I love touring other people's barns, whether it's in person, through photos, or online.
At the very beginning I'm going to admit that this is more of a glimpse than a tour - it's not about my barn, just my feed room, and my feed room isn't very big. It's a 10-foot by 10-foot corner stall in the goat barn, with a chain, a wire, AND a rope tying the gate shut so the goats can't get in there again.
The hinge side of the chain-link gate is also tied with wire since one day they'd gotten the gate off the hinges. As the saying goes, "if it isn't water-tight it won't hold a goat either."
More than half of that 10x10-foot space is now storing hay bales for the upcoming winter. That leaves a space 10-feet deep by about 4-feet wide.
The adjoining stall is also filled with hay, so the common "wall" isn't accessible to the goats from the other side. In spring when this adjoining stall is once again in use as a kidding stall, I'll move all of this to another wall out of reach of the goats, but that wall is now blocked by the stored hay bales.
First, the 2x4 board at the top of the fence/wall holds several hanging feeders. These fit on the milkstand at milking time. The deeper horse feeder stores items that I need easy access to: my work gloves, wire cutters, etc. I can reach over and access these without having to undo the chain, wire and rope that keep that gate shut. (My hubby says it looks like Fort Knox.)
Sometimes they hold other things too. This is Charlie.
Then my favorite storage solution:
These two baskets used to hang from pegboard in a shed that we've torn down, and were used to store tools or something similar. They now hang from the fencing with the snap-clips that people use as keyrings nowadays, resembling caribiners that climbers use.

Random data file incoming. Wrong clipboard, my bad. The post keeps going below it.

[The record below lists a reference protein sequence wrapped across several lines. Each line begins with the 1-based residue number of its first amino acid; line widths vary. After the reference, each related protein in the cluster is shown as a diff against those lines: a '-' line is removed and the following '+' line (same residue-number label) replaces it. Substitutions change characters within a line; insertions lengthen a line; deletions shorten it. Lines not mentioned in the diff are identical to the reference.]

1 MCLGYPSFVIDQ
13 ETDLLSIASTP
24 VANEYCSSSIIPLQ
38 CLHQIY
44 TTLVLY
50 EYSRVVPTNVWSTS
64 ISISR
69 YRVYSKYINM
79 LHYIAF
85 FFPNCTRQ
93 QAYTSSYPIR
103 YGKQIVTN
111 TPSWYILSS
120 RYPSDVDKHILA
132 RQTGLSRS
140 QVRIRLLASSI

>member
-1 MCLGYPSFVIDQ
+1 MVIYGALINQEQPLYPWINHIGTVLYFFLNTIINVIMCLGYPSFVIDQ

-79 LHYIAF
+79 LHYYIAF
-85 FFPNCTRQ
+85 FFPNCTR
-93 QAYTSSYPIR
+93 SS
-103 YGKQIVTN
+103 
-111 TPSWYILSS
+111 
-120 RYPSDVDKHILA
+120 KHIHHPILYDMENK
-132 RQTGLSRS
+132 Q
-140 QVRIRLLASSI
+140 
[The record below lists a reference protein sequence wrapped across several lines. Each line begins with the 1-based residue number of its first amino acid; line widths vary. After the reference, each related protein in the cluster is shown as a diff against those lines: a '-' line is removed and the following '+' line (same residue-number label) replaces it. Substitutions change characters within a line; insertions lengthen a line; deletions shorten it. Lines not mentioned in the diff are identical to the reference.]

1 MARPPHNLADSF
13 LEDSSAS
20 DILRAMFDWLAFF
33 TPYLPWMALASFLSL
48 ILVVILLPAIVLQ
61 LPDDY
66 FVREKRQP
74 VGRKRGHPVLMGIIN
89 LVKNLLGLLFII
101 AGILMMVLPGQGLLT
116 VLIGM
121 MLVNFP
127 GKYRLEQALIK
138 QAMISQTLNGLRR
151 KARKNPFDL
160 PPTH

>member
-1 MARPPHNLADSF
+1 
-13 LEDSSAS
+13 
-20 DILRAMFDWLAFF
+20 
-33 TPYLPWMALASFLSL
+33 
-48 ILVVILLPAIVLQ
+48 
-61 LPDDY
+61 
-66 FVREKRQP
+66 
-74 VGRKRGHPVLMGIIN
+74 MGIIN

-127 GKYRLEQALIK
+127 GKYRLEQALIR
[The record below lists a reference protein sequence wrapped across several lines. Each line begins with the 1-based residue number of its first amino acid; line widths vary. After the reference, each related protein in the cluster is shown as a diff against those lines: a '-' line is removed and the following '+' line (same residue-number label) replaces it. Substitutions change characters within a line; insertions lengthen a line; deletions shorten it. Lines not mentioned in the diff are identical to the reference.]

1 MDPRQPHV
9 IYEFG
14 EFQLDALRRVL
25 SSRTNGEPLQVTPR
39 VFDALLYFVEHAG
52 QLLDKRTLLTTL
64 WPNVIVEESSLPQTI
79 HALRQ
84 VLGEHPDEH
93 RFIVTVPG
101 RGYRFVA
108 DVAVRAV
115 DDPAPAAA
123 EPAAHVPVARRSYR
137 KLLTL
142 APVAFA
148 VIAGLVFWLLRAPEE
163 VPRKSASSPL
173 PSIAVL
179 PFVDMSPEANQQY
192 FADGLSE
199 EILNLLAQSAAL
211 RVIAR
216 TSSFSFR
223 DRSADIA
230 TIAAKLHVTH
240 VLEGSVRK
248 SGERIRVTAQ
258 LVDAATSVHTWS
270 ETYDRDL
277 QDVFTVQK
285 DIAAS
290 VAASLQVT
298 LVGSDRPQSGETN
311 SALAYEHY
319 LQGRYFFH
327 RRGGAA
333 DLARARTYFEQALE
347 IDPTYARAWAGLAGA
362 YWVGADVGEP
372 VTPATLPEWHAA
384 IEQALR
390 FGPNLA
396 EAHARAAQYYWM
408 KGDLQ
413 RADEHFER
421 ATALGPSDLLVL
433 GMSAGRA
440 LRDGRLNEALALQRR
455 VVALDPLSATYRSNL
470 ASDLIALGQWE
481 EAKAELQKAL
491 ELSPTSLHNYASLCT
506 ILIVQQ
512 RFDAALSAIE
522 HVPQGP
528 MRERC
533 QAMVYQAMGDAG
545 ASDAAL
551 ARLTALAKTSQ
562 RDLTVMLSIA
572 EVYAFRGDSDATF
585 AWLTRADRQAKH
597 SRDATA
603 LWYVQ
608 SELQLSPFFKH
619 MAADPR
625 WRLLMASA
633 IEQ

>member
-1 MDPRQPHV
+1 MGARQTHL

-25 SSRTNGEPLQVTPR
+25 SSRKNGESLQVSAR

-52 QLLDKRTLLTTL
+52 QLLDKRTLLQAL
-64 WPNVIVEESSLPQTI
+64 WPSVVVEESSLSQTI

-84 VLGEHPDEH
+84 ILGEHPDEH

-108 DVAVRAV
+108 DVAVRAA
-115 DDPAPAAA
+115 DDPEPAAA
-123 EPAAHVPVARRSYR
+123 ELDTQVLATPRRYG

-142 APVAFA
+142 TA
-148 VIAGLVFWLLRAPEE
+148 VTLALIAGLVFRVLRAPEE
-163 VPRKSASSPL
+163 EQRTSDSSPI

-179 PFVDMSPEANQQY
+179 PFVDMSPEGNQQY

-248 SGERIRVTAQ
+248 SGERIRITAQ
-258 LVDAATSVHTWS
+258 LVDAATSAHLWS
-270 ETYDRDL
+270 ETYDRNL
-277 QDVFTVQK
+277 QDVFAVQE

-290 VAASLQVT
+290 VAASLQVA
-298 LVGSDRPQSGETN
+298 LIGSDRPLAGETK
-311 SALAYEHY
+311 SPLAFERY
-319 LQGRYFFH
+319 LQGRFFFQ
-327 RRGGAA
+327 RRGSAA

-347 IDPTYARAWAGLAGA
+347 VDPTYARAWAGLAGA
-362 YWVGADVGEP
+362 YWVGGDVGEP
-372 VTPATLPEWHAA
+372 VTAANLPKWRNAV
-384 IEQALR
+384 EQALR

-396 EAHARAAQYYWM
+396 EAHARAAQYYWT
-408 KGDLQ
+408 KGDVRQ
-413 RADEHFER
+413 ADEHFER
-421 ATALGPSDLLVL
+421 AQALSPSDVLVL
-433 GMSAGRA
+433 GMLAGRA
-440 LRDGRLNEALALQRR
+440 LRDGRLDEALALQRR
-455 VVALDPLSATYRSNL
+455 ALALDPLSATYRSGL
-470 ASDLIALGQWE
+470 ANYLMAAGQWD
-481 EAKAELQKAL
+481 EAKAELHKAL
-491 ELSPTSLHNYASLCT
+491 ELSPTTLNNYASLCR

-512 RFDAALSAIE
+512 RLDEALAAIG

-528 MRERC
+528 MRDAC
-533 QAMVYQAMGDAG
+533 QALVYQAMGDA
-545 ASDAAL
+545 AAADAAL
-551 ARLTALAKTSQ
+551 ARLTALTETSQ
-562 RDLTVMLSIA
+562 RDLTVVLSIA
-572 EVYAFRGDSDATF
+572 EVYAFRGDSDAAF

The baskets hold my feeding dishes, scoops, supplements and other items in easy reach. They've worked out great. Since I don't have a counter in my feed room, the baskets have turned out to be a good substitute at just the right height.
On the ground under the baskets are the buckets of goat minerals, chicken feed, the hoof supplement that my farrier recommended for the soft-hooved horse.
Also hanging from the fencing is the fabric hay feeder that holds a flake or two for a horse when we go somewhere. This is a handy place to store it out of the way, flat behind the gate.
Along the back wall is a Rubbermaid shelf unit. It holds additional miscellaneous items: hoof-trimmers, the first aid kit, hand sanitizer, udder balm, the lidded bucket of kidding supplies, grooming items and so on. It's partially covered by the hay bales right now. On the top I've stored the tank heater for the water trough in the winter.
The open bags of feed are lined up against the hay bales, one bag of each item I use. Extra bags are stored in another area - dry, locked, and rodent-proof. My barn cats do a great job of keeping the barn rodent-free.
I picked up a magnetic dry-erase board at a back-to-school sale and have it hanging on the metal wall of the barn. I can write down breeding dates, medicine dosages, and so on. It's been invaluable.
That's my tiny little feed room, such as it is.
UPDATE - the gate into the goat barn used to have this latch on it:
but this year has been so dry that the screws kept coming out of the 2x4's! Hubby changed it to this set-up with an eye-bolt on each side:
A friend made these short tie-straps for me. They are ten inches long, including the snap at each end. I use them to tie the milkers to the fence each morning so that peace reigns in the milking barn. The straps work great for many other uses too, such as this one.